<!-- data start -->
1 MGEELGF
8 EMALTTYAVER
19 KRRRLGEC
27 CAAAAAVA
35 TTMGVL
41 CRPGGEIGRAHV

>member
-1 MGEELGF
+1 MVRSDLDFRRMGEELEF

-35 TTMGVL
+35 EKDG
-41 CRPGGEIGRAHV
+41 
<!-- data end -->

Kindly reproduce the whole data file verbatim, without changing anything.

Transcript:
1 MGEELGF
8 EMALTTYAVER
19 KRRRLGEC
27 CAAAAAVA
35 TTMGVL
41 CRPGGEIGRAHV

>member
-1 MGEELGF
+1 MVRSDLDFRRMGEELEF

-35 TTMGVL
+35 EKDG
-41 CRPGGEIGRAHV
+41 